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Still from Pat's Fantasy Hotlist, interview of R. Scott Bakker, about the Prince of Nothing epic fantasy series which I reviewed here.

- The genre exhibits a strong (albeit recent) tradition for subverting gender stereotypes by presenting worlds in which strong, independent female characters are plausible or even expected. Yet your world is as patriarchal as the reality that inspired it. I expect that this theme makes up for a good part of the discussions you have about your creation, possibly detracting from what you actually want to talk about. Is it difficult to resist the temptation to put something like a bad-ass tomboy warrior-princess with snappy dialogue and a heart of gold into the books?

First, let me say that I think I should be called out on the carpet on this issue, simply because I cover some pretty troubling ground. I certainly don’t believe in "quota characterization," either to be politically correct or to broaden the "gender appeal" of my books. Leave this for the after-school specials. I also don’t think that depiction automatically equals endorsement. The question that people should be asking, it seems to me, is one of whether I reinforce negative gender stereotypes or problematize them. If the books provide enough grist to argue this question, then the answer, it seems to me, automatically becomes the latter.

But the fact remains that a lot of people get hung up on my female characters: On the one hand, I self-consciously chose the harlot, the waif, and the harridan for my female characters, yet some seem to think a kind of unconscious moral defect chose them for me. If so, it would be a truly colossal coincidence that I would happen to pick the three misogynic types - I mean, isn’t it obvious that I’m up to something critical? On the other hand, I wanted my fantasy world to be realistic, to temper our yearning for premodern times with a good look at how ugly things got, particularly in times of war. When bad things happen to my female characters, it’s the circumstances that are being criticized, not the characters themselves!

But people get hunches while they read, and once they do, confirmation bias goes to work (and this is simply one among many reasons why we always buy our own bullshit), and the text, I think, possesses more than enough ambiguities for people spin any number of self-validating interpretations. It’s when they insist their interpretation is the only interpretation, or even worse, that it captures what’s really going on in my bean, that I become baffled.

Now, I'd argue with the form of the question (it's arguable whether it's a genre convention "to subvert gender stereotypes by presenting worlds in which strong, independent female characters are plausible"...), but the subject of females characters in that series is certainly interesting.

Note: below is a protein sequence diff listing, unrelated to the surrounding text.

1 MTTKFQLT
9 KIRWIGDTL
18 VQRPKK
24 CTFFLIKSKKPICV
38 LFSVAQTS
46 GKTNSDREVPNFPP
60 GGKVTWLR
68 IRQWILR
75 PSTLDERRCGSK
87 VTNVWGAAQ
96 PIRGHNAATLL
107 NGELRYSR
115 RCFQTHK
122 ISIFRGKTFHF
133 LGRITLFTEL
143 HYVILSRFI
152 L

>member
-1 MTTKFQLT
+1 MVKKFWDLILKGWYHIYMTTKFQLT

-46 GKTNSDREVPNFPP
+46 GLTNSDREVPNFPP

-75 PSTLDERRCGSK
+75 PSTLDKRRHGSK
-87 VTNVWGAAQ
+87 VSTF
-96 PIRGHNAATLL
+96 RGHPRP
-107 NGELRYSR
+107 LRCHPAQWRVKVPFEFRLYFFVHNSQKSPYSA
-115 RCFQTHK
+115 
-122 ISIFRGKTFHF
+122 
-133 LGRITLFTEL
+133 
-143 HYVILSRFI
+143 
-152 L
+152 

For those who haven't read it, the world presented is indeed inescapably gritty and brutally violent, especially against women and there's a strong sense of realism to it.

Of the three characters that Bakker mentions, though, I'd say that only Esmenet, the "harlot", is a real success, she's the only one that can be seen as sympathetic and strong, and her story is compelling. The two others serve more as plot device than anything IMHO. The "harridan" doesn't even have a PoV and is intensely creepy (not that creepiness is exceptionnal in those books ^^), and the "waif", Serwë, is victimised, shallow and stupid enough that despite the sympathy I felt for what she lived through, I would never say I found her interesting as a character.
I do agree about Bakker's point about "problematizing", which is worthy enough, although in this case one should also take into consideration the context of the genre, because if every story is one of gritty realism, then the problematization may be more of a reinforcement than he would think.
Then there's the issue which he fails to mention, which is the treatment of sex and sexuality, and of the bad guys of the setting utilisation of sex in extremely creepy way, and how it relates to his treatment of gender.

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Pat from Pat's Fantasy Hotlist (yes, the same who called Priviledge of the Sword chick lit ^^), re-posted a bit of an interview he did of Hal Duncan (who wrote Vellum and Ink - I reviewed Vellum over there - ETA: Hal Duncan also has a blog which you can check out) which really cracked me up :

Previous depictions of homosexual characters in fantasy/scifi books have always been somewhat clumsy and didn't ring true. And yet, instead of trying to get readers to "accept" it, you just went ahead and put Jack and Puck's relationship as a central storyline throughout both volumes. Was that intentional from the beginning? INK contains graphic sex scenes between the two, and I was wondering what sort of responses those sequences generated among readers and critics?